The President’s comments echo those that we’ve heard from many of his allies, including two former Reagan Administration lawyers who endorsed him in 2008 and are now being quoted (mistakenly I submit) as speaking for the the mainstream of conservative legal jurisprudence, claiming that the Supreme Court would be engaging in “judicial activism” if it were to strike down the Affordable Care Act. It’s a creative argument, largely because for a long time conservatives have promoted the idea of so-called “judicial restraint,” a philosophy best epitomized by Robert Bork, who advocates a judicial philosophy that is, if anything, even more deferential to the political branches of government than any of the most liberal members of the Supreme Court have ever been in favor of. Indeed, were Robert Bork on the Supreme Court today it’s quite likely that he would be a vote in favor of the Constitutionality of the Affordable Care Act.
However, judicial restraint is not necessarily an admirable philosophy. In its decisions in cases like Plessy v. Ferguson and Korematsu v. United States, the Supreme Court Justices of the time exercised restraint by deferring to majority opinion (something which Bork considers important for judges to do) and the results were disastrous, dishonorable, and wrong. By contrast, in Brown v. Bd. of Education, the Supreme Court of 1954 engaged in activism by not only bucking the will of majorities in a large part of the country but also by overruling precedent that had stood for nearly 60 years. Would those people denouncing a potential defeat for ObamaCare prefer it if the Warren Court had reaffirmed Plessy v. Ferguson in 1954? Somehow, I doubt it. The same goes for the landmark series of criminal law cases that Court decided, all of which finally gave some legal teeth to the rights and protections that James Madison had written in to the Constitution in 1791. To borrow a phrase from the Declaration Of Independence, the Supreme Court should not strike down duly enacted laws “for light and transient causes,” but there are times when it is not only necessary but required.
Will Wilkinson makes the case for judicial activism quite well:
As a practical matter, to refuse to rule in an “activist” fashion is to defer slavishly to precedent, whatever it might be, whether one believes precedent was based on “activist” reinterpretation or ignorance or error. Even then, interpretation of the implications of relevant precedent requires an interpretative framework. The least “activist” interpretative framework would be one in which judges attempt to interpret the relevant body of law as closely as possible to the intentions of the proximate lawmakers, whether they be legislators or other judges. Nobody does this. And why would they? It’s stupidly arbitrary. What if the intention behind prior rulings was ignorant, or perniciously ideological, or harmful?
Were we to make slavish deference to precedent universal law, ala Kant, we’d end up with what a sort of path-dependent judicial drift–tiny but unavoidable interpretative mutations piling up until the law ends up in places no one finds desirable.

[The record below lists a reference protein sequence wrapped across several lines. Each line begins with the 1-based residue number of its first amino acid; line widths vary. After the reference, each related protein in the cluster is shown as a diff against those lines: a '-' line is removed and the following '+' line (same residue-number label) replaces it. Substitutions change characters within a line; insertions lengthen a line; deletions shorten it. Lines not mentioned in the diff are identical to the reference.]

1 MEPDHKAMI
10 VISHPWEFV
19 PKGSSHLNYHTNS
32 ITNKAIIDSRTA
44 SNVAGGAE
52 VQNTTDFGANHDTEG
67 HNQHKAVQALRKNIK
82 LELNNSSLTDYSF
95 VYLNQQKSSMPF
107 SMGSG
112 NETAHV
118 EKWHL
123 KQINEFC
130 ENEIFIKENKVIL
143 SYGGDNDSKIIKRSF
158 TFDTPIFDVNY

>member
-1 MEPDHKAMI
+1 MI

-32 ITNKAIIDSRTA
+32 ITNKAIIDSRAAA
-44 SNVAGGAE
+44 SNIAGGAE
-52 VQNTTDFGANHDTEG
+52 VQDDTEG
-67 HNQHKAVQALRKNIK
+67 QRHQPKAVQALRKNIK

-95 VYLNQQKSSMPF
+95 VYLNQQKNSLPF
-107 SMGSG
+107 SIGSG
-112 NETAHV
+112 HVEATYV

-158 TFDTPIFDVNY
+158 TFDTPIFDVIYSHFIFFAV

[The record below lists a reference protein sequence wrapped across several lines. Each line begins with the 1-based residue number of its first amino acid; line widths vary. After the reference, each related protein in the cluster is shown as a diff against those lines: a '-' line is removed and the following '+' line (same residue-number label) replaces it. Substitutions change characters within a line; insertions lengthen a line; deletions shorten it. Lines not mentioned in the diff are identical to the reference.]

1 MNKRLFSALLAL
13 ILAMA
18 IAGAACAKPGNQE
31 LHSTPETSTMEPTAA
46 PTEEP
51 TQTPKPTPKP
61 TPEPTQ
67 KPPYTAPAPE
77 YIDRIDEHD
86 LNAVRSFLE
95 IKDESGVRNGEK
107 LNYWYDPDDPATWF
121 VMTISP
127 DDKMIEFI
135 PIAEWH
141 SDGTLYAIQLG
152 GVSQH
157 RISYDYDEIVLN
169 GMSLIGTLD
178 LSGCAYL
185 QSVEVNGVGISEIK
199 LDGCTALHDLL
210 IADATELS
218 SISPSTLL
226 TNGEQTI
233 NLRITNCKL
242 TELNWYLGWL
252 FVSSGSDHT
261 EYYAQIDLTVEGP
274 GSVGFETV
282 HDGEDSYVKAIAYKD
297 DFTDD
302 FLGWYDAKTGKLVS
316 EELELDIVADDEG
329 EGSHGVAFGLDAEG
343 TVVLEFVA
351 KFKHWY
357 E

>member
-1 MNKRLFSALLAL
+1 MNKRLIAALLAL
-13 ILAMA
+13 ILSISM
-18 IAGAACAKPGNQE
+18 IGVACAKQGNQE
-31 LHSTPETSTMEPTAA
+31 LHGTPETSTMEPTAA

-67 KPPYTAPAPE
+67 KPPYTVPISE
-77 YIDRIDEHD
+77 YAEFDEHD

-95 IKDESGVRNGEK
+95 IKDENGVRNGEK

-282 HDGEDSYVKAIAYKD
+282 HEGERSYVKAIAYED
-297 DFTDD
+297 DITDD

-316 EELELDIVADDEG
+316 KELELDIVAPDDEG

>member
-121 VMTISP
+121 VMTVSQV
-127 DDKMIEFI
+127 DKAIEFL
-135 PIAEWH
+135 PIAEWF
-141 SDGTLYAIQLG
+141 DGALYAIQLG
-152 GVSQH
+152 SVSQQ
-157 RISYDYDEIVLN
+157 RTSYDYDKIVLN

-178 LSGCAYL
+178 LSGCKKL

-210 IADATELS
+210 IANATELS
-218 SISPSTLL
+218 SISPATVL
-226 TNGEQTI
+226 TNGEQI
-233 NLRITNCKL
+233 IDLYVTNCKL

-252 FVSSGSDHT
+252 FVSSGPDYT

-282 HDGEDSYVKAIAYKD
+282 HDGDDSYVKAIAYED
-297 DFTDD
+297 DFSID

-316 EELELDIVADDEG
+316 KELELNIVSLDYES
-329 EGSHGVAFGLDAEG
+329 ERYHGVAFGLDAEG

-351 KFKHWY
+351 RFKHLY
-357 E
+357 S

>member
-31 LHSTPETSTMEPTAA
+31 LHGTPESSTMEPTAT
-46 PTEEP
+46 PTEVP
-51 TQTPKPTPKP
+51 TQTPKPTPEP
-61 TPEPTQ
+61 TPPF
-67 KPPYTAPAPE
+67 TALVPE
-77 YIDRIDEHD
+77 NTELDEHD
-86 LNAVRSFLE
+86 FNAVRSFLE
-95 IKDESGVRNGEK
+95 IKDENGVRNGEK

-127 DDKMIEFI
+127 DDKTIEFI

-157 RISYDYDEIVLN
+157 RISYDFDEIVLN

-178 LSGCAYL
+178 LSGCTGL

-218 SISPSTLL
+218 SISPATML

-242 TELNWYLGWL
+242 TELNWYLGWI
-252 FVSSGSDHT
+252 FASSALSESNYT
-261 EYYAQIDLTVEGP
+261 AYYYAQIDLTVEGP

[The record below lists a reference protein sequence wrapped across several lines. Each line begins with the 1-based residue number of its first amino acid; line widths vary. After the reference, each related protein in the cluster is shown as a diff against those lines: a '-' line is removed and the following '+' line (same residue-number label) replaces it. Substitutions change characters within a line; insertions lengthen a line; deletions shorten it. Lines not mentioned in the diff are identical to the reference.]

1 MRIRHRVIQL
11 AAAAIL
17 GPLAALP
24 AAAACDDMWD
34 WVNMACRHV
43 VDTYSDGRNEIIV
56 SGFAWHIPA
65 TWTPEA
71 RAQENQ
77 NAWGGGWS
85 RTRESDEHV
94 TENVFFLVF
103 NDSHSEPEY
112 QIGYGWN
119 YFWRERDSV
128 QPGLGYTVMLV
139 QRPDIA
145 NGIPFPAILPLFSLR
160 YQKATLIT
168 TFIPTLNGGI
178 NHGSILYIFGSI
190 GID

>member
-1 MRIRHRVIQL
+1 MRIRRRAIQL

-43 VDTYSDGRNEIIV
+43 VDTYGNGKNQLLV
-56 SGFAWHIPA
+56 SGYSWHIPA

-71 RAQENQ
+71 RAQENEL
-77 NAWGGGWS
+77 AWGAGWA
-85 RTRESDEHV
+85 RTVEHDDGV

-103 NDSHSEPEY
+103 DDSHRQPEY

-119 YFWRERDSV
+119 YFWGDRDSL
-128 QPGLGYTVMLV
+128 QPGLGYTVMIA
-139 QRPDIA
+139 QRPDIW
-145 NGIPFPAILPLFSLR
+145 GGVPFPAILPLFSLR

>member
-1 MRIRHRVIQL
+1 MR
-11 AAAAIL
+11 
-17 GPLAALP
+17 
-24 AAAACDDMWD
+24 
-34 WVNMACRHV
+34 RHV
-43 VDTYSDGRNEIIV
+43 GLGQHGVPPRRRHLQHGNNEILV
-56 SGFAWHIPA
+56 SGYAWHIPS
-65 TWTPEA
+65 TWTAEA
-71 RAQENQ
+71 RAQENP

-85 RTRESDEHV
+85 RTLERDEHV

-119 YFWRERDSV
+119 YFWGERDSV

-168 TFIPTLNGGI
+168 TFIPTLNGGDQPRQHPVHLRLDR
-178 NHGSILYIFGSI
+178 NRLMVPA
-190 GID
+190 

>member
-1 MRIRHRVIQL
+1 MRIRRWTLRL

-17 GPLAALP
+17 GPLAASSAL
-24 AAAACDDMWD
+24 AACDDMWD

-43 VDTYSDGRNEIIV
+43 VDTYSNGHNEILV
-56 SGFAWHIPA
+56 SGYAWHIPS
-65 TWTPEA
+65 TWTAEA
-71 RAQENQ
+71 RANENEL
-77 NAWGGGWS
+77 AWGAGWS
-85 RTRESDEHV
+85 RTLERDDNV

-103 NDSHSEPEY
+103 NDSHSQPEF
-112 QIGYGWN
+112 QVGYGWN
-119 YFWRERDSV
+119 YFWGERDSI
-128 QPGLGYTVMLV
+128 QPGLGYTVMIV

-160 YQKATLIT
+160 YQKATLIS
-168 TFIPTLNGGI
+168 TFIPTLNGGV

This is why the whole argument about deferring to precedent is largely a canard. When deferring to precedent means enshrining or perpetuating a decision that was either obviously wrong or motivated by something other than a sober analysis of the law, pleas for “judicial restraint” are nothing more than an argument for perpetuating a mistake. At the same time, of course, long standing precedent should not be overturned “for light and transient causes” either. This is why Judges and Justices seek to distinguish the particular case before them from what might be asserted to be binding precedent, and why it is more common for precedent to be limited or distinguished than explicitly overruled. Sometimes, though, the facts and the law require that precedent be explicitly rejected. For example, if a future Administration were to undertake an action similar to the Roosevelt Administration’s internment of Japanese-Americans, one would hope that the Federal Judiciary would have the courage and fortitude to recognize Korematsu for the judicial travesty and legal error that it was and act accordingly.
The point? The point is that there’s nothing wrong per se with judicial activism, and there never has been.
Of course, as Allahpundit points out, Obama’s comments this afternoon have little to do with the law, and nothing to do with any particular philosophy of jurisprudence, and everything to do with politics:
This is just Obama laying the narrative groundwork for the benefit of all the non-lawyers watching at home who don’t know enough to fact check him. He wants to plant the idea that striking down the mandate would be the most unique, extraordinary, sensational, unbelievable, unprecedented decision in Supreme Court history evah so that, if it does happen, people will regard it as illegitimate and that’ll hopefully rally them to turn out in the fall.
Pretty much. It’s just interesting that it’s happening before the Court has even ruled in the case. After all, it’s still entirely possible that they will uphold the law and the mandate. Indeed, I would not be at all surprised if that happened. Nonetheless, the fact that the White House and its allies have already moved into damage control mode strikes me as an indication of how they think this case is going to turn out in the end.